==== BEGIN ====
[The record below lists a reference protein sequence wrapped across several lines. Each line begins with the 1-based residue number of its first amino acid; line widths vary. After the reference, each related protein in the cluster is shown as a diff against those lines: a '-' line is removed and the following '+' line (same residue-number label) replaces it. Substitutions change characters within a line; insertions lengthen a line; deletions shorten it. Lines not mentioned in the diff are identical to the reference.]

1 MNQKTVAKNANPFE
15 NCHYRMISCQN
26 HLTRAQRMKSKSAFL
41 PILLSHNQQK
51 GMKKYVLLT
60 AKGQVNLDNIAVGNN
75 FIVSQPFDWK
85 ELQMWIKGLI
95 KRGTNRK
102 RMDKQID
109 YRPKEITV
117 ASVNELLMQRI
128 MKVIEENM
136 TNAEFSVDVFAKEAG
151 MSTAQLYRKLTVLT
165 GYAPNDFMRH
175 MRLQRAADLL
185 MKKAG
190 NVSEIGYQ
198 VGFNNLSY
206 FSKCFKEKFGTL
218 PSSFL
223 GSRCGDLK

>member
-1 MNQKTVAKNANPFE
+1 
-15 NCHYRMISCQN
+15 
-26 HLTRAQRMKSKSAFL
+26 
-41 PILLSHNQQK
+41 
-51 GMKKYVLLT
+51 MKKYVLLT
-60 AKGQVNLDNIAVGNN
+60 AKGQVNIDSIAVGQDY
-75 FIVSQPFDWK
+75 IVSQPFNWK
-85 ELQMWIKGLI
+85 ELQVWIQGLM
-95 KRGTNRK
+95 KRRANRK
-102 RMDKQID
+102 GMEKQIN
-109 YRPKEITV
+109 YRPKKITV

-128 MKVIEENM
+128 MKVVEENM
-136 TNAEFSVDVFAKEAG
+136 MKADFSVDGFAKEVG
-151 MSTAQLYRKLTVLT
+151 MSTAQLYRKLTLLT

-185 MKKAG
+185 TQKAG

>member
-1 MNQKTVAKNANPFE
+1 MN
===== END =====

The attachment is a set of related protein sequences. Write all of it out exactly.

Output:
[The record below lists a reference protein sequence wrapped across several lines. Each line begins with the 1-based residue number of its first amino acid; line widths vary. After the reference, each related protein in the cluster is shown as a diff against those lines: a '-' line is removed and the following '+' line (same residue-number label) replaces it. Substitutions change characters within a line; insertions lengthen a line; deletions shorten it. Lines not mentioned in the diff are identical to the reference.]

1 MNQKTVAKNANPFE
15 NCHYRMISCQN
26 HLTRAQRMKSKSAFL
41 PILLSHNQQK
51 GMKKYVLLT
60 AKGQVNLDNIAVGNN
75 FIVSQPFDWK
85 ELQMWIKGLI
95 KRGTNRK
102 RMDKQID
109 YRPKEITV
117 ASVNELLMQRI
128 MKVIEENM
136 TNAEFSVDVFAKEAG
151 MSTAQLYRKLTVLT
165 GYAPNDFMRH
175 MRLQRAADLL
185 MKKAG
190 NVSEIGYQ
198 VGFNNLSY
206 FSKCFKEKFGTL
218 PSSFL
223 GSRCGDLK

>member
-1 MNQKTVAKNANPFE
+1 
-15 NCHYRMISCQN
+15 
-26 HLTRAQRMKSKSAFL
+26 
-41 PILLSHNQQK
+41 
-51 GMKKYVLLT
+51 MKKYVLLT
-60 AKGQVNLDNIAVGNN
+60 AKGQVNIDSIAVGQDY
-75 FIVSQPFDWK
+75 IVSQPFNWK
-85 ELQMWIKGLI
+85 ELQVWIQGLM
-95 KRGTNRK
+95 KRRANRK
-102 RMDKQID
+102 GMEKQIN
-109 YRPKEITV
+109 YRPKKITV

-128 MKVIEENM
+128 MKVVEENM
-136 TNAEFSVDVFAKEAG
+136 MKADFSVDGFAKEVG
-151 MSTAQLYRKLTVLT
+151 MSTAQLYRKLTLLT

-185 MKKAG
+185 TQKAG

>member
-1 MNQKTVAKNANPFE
+1 MN